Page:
It is widely recognized that industrial emissions of CO2 are affecting the earth’s climate in many visible ways – and will do so increasing in future. There has been much acrimonious argument over responsibility for climate change, who should pay for damage and how to share responsibilities for decreasing them in future.
This paper is first study that seeks to quantify the damage to the earth on the basis of country-by-country records of emissions. Therefore it is useful in the climate debate as offering a way of measuring responsibility for past and future actions.
We used two advanced models (one Chinese the other from the US) of the whole Earth climate-ice-biological system to simulate the effects of CO2 emissions from developing countries or developing countries only and compared them with what has actually happened with combined emissions. We find that both models suggest about 2/3 of impacts on sea ice, ocean warming, snow cover decrease and temperature rise is from developed world emissions, even though they presently account for less than half total CO2 emissions. This is because they emitted them earlier and the climate system takes many decades to fully respond. In the future emission restrictions as outlined in the international Cancun accord and expected continuation is important from both developing and developed countries. Both groups need to make serous mitigation efforts or the temptation will be to employ risky geoengineering without sufficient research into unintended consequences.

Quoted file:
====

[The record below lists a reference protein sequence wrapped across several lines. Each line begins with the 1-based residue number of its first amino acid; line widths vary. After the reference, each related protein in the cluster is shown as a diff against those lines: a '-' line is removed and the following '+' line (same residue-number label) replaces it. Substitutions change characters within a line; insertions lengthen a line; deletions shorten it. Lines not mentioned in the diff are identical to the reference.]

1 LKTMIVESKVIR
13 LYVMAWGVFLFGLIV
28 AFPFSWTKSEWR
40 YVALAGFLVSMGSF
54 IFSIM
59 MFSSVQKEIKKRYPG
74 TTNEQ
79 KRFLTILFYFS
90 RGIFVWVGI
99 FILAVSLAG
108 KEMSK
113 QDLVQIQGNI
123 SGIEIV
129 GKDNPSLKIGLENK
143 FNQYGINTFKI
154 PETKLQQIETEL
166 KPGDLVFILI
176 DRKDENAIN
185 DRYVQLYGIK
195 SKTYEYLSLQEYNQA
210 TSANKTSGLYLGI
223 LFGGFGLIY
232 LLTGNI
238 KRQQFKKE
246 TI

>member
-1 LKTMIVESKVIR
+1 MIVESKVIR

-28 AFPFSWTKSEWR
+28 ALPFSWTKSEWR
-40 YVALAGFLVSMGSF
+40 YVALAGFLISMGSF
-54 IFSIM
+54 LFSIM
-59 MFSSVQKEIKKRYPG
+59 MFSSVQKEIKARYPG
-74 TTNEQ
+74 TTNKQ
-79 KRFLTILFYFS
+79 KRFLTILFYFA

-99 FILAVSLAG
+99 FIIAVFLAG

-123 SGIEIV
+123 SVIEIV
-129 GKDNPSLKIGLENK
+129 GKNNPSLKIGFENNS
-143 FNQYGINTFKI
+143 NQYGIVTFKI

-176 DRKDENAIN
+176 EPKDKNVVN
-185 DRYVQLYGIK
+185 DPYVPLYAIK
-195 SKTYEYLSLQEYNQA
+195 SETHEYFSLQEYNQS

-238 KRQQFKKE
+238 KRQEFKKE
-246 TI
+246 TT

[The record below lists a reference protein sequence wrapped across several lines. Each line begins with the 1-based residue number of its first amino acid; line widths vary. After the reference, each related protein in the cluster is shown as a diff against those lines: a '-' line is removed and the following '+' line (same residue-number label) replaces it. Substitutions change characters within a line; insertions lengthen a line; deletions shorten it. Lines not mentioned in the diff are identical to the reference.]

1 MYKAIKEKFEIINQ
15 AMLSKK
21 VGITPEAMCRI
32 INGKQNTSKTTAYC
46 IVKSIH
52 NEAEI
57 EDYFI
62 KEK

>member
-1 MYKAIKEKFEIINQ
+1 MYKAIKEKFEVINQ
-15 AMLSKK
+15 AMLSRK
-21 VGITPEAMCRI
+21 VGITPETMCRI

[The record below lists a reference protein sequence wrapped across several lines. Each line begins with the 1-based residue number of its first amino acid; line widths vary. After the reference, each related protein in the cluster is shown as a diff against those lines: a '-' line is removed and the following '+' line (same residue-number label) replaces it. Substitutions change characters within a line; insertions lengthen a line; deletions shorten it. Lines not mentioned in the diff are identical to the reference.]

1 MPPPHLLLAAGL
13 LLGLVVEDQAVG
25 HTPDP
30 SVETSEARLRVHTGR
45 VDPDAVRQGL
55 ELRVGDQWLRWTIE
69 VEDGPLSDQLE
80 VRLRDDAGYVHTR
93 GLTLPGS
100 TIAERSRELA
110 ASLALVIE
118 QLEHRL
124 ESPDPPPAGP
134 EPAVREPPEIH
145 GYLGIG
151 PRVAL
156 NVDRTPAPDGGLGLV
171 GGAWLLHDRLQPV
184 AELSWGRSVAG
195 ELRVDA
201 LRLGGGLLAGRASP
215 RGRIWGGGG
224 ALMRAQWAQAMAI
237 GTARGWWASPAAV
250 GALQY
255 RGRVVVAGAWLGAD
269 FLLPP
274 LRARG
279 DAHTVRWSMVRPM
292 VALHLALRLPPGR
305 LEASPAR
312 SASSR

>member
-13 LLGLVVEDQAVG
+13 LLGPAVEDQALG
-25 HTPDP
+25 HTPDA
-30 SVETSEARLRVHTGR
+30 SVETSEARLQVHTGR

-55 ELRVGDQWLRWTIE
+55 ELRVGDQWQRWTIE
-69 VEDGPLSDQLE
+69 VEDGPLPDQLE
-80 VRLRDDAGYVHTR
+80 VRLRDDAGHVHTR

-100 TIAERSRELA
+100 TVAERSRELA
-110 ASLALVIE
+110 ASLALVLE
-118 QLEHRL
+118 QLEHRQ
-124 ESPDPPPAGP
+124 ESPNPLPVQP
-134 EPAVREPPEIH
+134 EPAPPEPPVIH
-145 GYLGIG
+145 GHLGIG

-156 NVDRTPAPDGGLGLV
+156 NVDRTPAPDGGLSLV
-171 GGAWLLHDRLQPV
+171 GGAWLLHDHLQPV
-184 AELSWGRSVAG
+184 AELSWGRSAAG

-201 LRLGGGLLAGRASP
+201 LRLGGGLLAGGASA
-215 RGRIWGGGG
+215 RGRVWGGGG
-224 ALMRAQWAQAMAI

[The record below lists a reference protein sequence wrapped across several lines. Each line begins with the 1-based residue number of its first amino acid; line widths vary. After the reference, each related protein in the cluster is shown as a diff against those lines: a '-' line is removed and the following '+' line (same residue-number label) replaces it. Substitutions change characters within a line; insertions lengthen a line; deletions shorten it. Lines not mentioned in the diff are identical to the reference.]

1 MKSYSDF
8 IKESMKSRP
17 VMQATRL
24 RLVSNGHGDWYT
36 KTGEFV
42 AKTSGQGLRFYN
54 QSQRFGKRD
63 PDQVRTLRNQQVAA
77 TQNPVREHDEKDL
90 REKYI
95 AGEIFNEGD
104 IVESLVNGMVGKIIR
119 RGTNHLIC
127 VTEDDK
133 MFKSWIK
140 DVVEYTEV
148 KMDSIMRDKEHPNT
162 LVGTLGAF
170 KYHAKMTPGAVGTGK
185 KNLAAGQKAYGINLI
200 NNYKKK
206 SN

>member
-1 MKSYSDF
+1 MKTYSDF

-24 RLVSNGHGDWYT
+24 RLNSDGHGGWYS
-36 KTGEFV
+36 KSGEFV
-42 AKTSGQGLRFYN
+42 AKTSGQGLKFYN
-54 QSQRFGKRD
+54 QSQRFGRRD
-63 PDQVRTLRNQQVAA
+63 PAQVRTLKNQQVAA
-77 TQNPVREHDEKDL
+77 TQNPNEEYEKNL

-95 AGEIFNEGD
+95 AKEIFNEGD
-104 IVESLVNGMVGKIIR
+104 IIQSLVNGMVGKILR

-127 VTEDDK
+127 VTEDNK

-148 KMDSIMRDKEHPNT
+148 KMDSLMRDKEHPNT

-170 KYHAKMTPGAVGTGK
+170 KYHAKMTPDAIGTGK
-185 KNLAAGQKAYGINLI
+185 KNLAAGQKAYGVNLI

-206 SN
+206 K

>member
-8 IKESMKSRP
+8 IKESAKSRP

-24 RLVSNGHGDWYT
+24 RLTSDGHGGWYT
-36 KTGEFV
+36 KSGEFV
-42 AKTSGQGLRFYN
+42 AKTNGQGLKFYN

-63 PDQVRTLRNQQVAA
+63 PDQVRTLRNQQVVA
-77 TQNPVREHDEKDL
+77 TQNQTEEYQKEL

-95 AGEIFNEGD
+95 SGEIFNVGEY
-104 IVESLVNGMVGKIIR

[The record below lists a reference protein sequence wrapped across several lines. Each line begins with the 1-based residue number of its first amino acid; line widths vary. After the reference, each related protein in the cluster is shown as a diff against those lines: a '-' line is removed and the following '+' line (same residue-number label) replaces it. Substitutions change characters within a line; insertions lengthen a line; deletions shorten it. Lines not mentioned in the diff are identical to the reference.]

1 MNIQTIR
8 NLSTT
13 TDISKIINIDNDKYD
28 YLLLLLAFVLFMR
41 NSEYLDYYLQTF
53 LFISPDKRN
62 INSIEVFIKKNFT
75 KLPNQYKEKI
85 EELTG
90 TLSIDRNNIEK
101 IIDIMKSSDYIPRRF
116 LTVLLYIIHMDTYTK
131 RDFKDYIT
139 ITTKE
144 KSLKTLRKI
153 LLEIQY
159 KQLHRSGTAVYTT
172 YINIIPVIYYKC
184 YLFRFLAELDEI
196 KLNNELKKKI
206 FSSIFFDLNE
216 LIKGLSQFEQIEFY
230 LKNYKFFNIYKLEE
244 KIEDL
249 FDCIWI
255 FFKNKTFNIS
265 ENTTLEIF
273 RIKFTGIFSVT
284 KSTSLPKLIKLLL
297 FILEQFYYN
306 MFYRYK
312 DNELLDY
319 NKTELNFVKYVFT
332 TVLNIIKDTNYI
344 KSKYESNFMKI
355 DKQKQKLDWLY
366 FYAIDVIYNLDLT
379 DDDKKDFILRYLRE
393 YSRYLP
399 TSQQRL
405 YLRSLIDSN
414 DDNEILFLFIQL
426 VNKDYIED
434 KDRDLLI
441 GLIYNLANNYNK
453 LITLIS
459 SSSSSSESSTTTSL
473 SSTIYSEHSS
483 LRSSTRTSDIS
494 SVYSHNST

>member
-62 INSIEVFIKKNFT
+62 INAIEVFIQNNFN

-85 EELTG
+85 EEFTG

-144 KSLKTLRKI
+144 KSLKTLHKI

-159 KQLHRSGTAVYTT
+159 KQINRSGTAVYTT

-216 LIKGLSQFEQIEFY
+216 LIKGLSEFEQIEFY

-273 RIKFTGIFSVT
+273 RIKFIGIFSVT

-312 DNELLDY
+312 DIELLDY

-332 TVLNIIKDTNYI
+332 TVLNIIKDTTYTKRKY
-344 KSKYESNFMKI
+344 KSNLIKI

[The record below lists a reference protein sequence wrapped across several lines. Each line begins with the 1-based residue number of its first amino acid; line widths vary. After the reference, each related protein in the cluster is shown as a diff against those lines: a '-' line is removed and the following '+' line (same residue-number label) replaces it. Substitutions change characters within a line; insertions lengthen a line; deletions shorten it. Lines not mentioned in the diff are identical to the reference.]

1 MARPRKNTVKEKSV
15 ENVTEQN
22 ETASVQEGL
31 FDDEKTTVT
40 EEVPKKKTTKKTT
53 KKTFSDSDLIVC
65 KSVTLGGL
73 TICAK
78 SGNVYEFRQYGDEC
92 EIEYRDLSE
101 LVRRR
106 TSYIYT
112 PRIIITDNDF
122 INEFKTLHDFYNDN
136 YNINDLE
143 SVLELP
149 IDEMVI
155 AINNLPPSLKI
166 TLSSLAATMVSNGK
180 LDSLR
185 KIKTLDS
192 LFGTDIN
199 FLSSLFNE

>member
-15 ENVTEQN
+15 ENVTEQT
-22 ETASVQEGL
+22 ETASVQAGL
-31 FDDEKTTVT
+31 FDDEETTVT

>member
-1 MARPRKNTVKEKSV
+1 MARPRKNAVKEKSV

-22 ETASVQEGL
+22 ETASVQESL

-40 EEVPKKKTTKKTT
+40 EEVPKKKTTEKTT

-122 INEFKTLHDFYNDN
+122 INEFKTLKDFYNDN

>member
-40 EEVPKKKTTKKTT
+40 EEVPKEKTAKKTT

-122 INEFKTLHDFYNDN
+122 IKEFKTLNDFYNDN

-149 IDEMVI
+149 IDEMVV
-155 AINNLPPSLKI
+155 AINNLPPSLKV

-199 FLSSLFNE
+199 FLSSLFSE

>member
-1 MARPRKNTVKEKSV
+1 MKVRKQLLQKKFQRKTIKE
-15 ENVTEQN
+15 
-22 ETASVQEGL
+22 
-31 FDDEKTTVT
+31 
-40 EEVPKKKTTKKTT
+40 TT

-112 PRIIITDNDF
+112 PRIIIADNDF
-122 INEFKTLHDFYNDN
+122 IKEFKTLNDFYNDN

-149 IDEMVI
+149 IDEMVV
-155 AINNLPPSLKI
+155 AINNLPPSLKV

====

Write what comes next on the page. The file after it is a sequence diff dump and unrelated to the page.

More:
Figure: CO2 emissions observed from all countries over the last 160 years compared with those coming from the developed and developing world countries.
The paper is available at this link
Research Professor, Arctic Centre, University of Lapland and Chief Scientist, College of Global Change and Earth System Science, Beijing Normal University, Beijing, China.
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New research shows that greenhouse gas emissions from the developed world have dominated the impacts of climate change
Wed, Aug 01, 2012
Furthermore the developed world CO2 reduction promises would achieve just a third of any warming slowdown, even though they are responsible for more than two thirds of climate change before 2005. The new results come from an international collaboration between researchers from Arctic Centre, Finland and the College of Global Change and Earth System Science, Beijing Normal University are published in the scientific journal Proceedings of the National Academy of Sciences of USA.